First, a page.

Case Study: 001

Lily Sarah Grace

In April of 2014, we received an email from our friends at Osk Studio about building a website for an arts foundation. Osk was looking for a partner to build the front-end of the site. After a few emails back and forth, we had a phone call with Osk to go over the details of the project.

The project was a new site for the Lily Sarah Grace Foundation. The more we learned about the foundation, the more excited we were about creating a site for them worthy of the work they were doing. Arts education is being cast aside in America, and LSG is doing wonderful things to counter that trend.

Osk had already completed most of the design work in-house. What was left for us to complete were the interaction states and the ways the design would need to be altered for smaller screens. We created a project outline that set out three distinct deliverables that would get us to an on-time launch.

Our Approach

We believe strongly in taking a systematic approach to the sites we build. While this works best with large sites with generous deadlines, we don't like to shortcut it. Thinking of a website as a system made up of smaller components is beneficial even for a smaller site like the one we were building. Osk had given us a really beautiful and well-structured set of design comps to work with, so we set about breaking them apart.


Once we had our timeline together, we started building out a working prototype of the design that would eventually become the completed site. We love to get to a functioning prototype as soon as we can, and Osk was totally on board with reviewing our work and suggestions as a fully functioning website.

We used Grunt to structure the prototype, and set up a loose skeleton of Handlebars templates, Sass files, and JavaScript modules in our first pass. Among the first challenges we wanted to tackle were the changes to the design for smaller screens. Osk had done a wonderful job of using consistent font styles in their designs, so we started there and worked to document the styles we were crafting in an isolated page.

Working with the desktop designs as our starting point, we quickly set up the page templates and styled them to match the designs that Osk had given to us, with consideration for a flexible width. From there we made specific adjustments to the components that were not working on smaller screens. The navigation needed to be redesigned, and many of the large typographic elements of the site needed resizing. This process was repeated as we continued to build out the site's functional pieces.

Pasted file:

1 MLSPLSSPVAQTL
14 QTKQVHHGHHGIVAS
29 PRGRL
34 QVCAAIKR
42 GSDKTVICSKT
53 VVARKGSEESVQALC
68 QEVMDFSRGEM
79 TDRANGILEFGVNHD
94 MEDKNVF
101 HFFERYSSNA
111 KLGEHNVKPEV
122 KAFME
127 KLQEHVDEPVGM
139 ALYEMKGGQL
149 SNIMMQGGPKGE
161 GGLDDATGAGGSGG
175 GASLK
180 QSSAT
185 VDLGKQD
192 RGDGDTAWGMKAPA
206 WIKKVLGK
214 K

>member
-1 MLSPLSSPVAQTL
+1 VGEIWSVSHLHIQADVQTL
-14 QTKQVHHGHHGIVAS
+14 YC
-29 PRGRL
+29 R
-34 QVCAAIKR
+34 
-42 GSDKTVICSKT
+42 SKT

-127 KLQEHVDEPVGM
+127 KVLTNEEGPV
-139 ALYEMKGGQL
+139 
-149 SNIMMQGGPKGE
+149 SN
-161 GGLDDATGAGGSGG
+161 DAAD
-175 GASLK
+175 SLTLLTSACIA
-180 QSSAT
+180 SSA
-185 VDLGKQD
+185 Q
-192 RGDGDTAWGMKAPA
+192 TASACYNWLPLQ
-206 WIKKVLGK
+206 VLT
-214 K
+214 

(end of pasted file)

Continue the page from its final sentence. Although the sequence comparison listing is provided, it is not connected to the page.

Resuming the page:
One of the more challenging aspects of the build involved the seamless transitions that we incorporated into the bottom of each page. The goal was to have a preview of the next page that would seamlessly animate the transition to the new page when the user clicked on it.

In order to achieve this, we needed to structure the markup and styles for the header of our pages to match the footer as closely as possible. The code also had to support animating the content from the footer up to the header in a smooth manner that would deliver an experience that exceeded the user's expectations. After several iterations and 90 lines of JavaScript code, we had our solution. It worked beautifully and is still one of the things we're proudest of on the site.

Aside from the page transitions, we also spent considerable time getting the typography right for the page headers, and experimenting to apply the purple cast to all of the site's images. For the latter, we experimented with SVG filters, but in the end, the simple approach of a semi-opaque color overlay provided the most desirable results.